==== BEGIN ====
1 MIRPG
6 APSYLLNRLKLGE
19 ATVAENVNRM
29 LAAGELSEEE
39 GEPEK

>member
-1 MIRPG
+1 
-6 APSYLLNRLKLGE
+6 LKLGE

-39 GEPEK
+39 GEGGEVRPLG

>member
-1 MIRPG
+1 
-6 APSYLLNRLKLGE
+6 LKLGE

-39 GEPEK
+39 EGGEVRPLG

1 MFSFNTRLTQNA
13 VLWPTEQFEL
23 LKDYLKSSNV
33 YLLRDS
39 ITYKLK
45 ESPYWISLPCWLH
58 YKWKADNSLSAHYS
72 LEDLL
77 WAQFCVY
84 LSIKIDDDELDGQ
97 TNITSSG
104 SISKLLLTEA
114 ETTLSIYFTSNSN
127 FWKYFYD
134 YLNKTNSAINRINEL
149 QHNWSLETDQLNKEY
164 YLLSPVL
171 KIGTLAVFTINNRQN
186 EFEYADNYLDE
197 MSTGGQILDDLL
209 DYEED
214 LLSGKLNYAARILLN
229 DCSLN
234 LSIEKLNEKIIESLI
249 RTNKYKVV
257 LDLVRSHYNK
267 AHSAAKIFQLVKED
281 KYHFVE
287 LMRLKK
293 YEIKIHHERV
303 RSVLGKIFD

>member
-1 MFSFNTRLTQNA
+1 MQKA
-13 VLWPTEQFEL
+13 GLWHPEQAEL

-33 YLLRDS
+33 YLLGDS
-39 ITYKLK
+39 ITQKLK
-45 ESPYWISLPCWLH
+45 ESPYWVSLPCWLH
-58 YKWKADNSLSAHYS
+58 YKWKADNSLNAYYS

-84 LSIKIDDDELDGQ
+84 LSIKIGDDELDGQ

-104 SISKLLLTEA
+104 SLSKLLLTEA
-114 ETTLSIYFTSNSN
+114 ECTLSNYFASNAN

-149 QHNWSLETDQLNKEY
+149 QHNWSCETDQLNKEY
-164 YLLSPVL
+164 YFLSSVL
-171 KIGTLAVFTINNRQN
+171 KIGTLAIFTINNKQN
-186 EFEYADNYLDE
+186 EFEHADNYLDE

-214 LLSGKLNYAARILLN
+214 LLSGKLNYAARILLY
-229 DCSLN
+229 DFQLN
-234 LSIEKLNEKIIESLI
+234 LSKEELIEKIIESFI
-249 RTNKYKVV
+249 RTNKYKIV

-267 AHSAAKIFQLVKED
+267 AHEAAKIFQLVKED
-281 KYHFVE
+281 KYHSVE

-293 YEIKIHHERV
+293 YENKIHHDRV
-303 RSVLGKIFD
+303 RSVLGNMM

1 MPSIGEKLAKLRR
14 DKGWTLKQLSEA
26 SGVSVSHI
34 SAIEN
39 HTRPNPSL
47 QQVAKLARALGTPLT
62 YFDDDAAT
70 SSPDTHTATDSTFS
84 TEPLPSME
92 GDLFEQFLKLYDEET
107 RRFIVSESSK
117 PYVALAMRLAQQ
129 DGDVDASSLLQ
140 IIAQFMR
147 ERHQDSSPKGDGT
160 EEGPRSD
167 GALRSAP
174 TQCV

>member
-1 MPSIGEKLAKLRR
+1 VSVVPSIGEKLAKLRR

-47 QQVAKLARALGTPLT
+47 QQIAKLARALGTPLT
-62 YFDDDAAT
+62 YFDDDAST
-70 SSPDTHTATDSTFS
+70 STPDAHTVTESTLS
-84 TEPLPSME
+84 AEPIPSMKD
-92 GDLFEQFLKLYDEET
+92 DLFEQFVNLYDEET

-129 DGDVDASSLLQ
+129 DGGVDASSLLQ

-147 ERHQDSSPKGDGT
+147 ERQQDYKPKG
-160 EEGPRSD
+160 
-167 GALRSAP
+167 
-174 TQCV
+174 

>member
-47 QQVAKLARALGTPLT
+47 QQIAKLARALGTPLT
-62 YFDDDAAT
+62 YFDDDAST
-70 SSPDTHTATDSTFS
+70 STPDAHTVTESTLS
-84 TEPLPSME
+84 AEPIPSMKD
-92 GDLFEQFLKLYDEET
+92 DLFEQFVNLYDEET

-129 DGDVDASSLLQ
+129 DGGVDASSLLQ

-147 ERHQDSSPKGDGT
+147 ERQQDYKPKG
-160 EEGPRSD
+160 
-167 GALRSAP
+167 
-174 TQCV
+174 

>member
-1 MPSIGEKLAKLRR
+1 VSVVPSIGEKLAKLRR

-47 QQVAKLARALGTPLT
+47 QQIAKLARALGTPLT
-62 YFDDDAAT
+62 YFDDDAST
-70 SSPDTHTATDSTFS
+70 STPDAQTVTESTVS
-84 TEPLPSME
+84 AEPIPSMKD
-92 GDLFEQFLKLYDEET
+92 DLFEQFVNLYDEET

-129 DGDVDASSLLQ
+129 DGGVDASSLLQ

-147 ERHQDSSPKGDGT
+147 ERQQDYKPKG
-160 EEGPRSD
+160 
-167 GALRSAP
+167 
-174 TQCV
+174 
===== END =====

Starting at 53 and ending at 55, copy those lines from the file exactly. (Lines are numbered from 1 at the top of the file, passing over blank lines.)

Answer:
+1 MQKA
-13 VLWPTEQFEL
+13 GLWHPEQAEL